United Airlines Flight Attendant Creates ‘Barrier’ So Passengers Can’t Switch To Empty Seats

You used to be able to take any open seat in your cabin once the doors closed. You might move closer to the front, grab an aisle seat, or head for an empty row in the back so you could stretch out.

As a kid I remember making a bee-line for an empty middle row on an American Airlines flight from Honolulu to Sydney, so I could lay down and sleep.

  • Self-upgrading was never allowed. You couldn’t just move from economy to business class.
  • Now, though, airlines charge for ‘premium’ seats in coach so they don’t usually let you go from regular coach to extra legroom seats for free, even if the seats are empty once the doors close.
  • People might not pay if they knew they could take an extra legroom seat for free that was empty once everyone had boarded!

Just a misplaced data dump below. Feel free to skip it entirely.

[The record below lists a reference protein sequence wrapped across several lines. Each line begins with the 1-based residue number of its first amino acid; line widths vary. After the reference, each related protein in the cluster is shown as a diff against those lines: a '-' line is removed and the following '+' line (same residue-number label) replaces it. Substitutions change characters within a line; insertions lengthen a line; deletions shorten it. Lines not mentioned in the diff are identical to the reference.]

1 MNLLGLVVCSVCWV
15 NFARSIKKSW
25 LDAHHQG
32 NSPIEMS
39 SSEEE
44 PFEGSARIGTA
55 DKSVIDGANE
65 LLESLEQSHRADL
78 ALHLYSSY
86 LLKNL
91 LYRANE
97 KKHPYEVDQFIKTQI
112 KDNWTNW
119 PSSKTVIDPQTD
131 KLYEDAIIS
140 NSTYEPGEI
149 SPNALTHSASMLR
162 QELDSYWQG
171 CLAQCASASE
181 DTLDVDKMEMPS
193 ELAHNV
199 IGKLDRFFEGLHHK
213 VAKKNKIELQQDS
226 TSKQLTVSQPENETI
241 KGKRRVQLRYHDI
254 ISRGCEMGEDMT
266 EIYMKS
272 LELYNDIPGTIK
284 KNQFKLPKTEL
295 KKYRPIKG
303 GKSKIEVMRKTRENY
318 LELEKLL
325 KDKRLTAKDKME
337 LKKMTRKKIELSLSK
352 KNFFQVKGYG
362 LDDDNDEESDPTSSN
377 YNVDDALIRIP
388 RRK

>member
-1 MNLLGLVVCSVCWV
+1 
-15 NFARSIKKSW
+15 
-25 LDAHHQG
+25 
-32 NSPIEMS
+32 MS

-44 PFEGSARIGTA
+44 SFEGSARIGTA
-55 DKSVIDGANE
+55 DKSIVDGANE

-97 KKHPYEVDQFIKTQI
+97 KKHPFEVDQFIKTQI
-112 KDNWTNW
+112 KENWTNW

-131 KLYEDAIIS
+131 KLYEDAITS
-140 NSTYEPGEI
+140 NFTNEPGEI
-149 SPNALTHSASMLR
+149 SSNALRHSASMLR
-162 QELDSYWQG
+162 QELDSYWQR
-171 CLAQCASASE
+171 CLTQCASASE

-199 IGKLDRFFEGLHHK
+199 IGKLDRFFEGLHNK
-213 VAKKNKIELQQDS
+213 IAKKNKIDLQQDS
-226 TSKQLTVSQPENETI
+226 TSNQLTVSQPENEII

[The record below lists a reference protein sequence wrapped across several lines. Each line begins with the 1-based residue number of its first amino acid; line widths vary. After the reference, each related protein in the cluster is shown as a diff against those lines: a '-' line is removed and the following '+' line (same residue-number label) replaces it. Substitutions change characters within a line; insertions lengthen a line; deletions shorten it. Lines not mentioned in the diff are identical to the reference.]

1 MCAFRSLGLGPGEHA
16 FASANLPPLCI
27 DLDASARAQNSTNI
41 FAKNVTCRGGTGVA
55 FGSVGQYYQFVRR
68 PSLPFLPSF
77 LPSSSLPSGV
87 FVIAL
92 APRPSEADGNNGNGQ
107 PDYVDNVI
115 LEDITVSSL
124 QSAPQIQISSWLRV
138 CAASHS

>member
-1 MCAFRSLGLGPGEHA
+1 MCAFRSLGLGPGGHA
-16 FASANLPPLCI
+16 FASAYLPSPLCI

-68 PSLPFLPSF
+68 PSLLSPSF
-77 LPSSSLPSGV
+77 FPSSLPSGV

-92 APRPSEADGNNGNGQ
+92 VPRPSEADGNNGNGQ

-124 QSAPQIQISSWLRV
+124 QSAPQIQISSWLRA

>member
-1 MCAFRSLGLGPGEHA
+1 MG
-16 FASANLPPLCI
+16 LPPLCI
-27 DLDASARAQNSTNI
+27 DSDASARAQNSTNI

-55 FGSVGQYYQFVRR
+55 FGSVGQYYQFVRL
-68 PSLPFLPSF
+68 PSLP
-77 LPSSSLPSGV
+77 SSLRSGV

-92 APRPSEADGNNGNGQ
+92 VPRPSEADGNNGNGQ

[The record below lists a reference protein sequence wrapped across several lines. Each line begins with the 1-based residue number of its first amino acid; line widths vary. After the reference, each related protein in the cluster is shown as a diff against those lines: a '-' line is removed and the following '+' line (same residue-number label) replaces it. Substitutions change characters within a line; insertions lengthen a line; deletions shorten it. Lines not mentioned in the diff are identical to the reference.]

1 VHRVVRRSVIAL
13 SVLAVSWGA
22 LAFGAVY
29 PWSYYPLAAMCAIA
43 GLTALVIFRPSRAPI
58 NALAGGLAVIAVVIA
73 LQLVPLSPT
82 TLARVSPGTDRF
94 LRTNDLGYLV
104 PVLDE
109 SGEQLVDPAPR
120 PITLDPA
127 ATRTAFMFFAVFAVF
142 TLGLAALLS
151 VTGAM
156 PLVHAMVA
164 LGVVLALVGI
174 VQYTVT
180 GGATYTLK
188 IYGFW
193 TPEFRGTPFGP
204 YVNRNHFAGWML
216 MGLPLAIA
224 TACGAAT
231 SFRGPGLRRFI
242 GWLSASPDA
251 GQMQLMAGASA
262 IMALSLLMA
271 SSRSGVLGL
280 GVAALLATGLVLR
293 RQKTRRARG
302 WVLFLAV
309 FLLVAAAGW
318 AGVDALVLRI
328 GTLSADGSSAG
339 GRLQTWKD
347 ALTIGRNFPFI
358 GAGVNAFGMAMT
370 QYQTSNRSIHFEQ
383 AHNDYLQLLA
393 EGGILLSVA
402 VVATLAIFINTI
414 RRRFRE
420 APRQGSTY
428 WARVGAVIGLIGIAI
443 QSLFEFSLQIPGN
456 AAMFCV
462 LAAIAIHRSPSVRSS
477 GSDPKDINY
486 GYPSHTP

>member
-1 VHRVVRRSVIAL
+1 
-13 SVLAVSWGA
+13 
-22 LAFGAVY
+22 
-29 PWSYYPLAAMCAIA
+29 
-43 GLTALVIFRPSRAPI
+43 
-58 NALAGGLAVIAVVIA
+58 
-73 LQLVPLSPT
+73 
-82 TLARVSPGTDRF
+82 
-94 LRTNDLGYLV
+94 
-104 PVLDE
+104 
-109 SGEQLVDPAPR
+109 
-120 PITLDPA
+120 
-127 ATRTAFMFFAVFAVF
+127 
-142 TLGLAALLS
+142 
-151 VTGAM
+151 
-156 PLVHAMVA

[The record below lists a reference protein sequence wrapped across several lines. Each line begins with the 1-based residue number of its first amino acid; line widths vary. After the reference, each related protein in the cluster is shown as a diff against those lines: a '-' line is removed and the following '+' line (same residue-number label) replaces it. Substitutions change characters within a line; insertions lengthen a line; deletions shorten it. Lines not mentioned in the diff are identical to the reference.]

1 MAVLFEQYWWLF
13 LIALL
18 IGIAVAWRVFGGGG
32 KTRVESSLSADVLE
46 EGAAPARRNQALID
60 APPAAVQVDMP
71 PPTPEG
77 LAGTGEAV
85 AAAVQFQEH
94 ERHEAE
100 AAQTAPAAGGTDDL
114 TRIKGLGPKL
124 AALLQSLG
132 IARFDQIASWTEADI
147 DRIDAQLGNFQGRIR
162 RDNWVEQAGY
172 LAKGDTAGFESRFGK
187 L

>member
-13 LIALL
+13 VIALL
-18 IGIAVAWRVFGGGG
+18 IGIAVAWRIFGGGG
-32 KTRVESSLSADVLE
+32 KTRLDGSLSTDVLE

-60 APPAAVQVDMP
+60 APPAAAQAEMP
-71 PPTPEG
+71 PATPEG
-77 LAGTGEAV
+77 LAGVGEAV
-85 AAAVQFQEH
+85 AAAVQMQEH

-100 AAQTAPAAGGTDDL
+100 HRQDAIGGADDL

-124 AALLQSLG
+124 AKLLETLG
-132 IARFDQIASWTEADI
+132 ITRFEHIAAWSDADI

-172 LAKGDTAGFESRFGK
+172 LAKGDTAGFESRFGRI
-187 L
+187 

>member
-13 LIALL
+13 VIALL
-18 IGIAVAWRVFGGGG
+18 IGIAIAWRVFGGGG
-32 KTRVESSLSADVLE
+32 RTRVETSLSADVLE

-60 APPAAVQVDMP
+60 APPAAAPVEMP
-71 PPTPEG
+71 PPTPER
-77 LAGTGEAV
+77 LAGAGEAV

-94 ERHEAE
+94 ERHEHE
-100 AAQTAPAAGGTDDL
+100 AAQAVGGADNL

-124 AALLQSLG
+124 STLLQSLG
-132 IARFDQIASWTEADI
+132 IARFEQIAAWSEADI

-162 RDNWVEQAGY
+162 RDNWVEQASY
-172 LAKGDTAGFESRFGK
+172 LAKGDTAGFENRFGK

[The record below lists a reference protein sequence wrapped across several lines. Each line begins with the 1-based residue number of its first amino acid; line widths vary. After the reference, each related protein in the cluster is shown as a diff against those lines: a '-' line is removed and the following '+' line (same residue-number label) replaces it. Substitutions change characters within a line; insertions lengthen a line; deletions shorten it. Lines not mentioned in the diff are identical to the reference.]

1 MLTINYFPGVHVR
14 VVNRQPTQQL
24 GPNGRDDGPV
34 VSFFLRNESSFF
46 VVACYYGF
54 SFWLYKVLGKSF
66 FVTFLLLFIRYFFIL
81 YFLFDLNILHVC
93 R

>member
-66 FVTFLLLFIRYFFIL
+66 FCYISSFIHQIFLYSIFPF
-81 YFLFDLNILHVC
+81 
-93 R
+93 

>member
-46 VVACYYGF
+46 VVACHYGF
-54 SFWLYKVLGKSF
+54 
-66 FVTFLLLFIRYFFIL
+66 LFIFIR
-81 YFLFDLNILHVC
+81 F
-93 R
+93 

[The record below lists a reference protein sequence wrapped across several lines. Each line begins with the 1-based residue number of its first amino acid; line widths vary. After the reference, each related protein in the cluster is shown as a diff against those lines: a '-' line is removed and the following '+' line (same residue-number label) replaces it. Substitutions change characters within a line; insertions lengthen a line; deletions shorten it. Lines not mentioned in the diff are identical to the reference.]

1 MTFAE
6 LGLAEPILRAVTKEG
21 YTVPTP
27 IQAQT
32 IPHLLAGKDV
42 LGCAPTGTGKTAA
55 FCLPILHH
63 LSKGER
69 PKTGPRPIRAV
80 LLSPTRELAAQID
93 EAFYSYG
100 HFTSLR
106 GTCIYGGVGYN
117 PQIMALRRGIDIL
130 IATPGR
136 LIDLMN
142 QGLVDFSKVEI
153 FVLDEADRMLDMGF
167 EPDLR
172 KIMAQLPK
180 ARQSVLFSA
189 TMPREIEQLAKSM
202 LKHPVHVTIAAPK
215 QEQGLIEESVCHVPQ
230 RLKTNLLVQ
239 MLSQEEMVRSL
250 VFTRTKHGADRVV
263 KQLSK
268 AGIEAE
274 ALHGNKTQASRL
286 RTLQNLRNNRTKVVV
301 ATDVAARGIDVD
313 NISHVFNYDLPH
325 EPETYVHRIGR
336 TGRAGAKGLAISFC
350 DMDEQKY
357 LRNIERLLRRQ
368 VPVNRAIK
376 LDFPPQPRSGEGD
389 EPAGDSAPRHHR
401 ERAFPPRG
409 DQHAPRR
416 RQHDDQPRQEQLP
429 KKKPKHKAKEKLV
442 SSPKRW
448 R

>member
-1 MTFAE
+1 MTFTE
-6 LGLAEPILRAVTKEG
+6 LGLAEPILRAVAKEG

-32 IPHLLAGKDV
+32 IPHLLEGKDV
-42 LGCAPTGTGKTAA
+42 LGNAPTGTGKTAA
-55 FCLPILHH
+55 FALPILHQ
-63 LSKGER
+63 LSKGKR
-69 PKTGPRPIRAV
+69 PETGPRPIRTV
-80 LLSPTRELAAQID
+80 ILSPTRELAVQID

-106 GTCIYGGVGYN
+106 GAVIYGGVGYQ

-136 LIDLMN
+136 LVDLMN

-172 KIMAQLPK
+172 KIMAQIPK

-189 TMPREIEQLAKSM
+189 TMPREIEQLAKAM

On a recent United Airlines flight from Honolulu to Los Angeles, there were plenty of empty seats and passengers wanted to spread out. They asked permission from a flight attendant. Things did not go well. According to a passenger who wasn’t allowed to move,

  • The flight attendant quoted them a price of $180

  • When that offer was declined, the crewmember blocked off the empty seats by opening up each seat’s tray tables.

Years ago open seats were pretty much fair game. Now different airlines take different approaches. Southwest still has open seating! And once you’re on the plane it’s Lord of the Flies complete with seat-saving and crumpled up tissues to keep people away from the middle seat they hope to save.